• Jordann - That is CRAAAAZY. I'm very lucky to live near one of the highest ranked schools in my province, but even if I didn't, I wouldn't be sending my kids to private school, I'd more likely just put in the time to give them additional schooling at home. ReplyCancel

  • becca - Given the way kindergartens are set up in some places, it might make sense to go to a private kindergarten (the scenario outlined about having to pay for full-day is one I've heard before- some places don't even have full-day public kindergarten), while planning to go to public schools after that. In which case, the loans would be for a year, a year when your kid's brain is actually at it's most flexible. I can see the rationale.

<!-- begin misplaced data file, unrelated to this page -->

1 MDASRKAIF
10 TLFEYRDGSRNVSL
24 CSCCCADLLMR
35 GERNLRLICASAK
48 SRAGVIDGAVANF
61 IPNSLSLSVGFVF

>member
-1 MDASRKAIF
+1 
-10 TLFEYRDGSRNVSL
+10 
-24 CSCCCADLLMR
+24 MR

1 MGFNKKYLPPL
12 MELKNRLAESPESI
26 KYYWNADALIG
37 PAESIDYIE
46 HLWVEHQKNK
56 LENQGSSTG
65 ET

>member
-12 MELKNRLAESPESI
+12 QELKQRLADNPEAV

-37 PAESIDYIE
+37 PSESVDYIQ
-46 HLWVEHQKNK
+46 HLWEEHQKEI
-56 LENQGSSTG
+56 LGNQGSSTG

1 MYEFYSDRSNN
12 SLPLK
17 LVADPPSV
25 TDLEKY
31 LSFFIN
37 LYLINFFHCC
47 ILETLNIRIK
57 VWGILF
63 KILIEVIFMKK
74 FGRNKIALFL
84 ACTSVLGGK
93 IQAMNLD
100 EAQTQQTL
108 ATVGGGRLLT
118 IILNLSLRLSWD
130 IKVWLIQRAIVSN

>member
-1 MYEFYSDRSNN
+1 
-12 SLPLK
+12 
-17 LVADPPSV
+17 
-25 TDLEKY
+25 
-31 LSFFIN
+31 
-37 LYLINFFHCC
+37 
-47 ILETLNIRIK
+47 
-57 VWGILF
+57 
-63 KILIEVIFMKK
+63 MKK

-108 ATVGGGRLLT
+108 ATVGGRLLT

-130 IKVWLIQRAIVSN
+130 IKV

I also watched some kind of documentary (Nursery University, I think) about the hyper-elite world of New York private schools. I could understand why a family might opt to take out loans for a kindergarten there, if they thought it would dramatically increase their odds for getting a scholarship for the other years. ReplyCancel

  • Felicia Gopaul - Student loan in as early as Kindergarten is unlikely but I understand that parents would want their children to have a good education. Whether it's Kindergarten or college, what is important is that it is for the best interest of your kids and you have a good financial plan to back this up. ReplyCancel

  • lisang278289621 - I would say if you can't afford it, don't send your kids to private school unless you live in a really bad area. My son's daycare DAYCARE was about $25K last year. Scary huh? But it's the best. We prolly won't be paying for private K though. We are already looking forward to cheaper child care now that he's starting age 2 class! ReplyCancel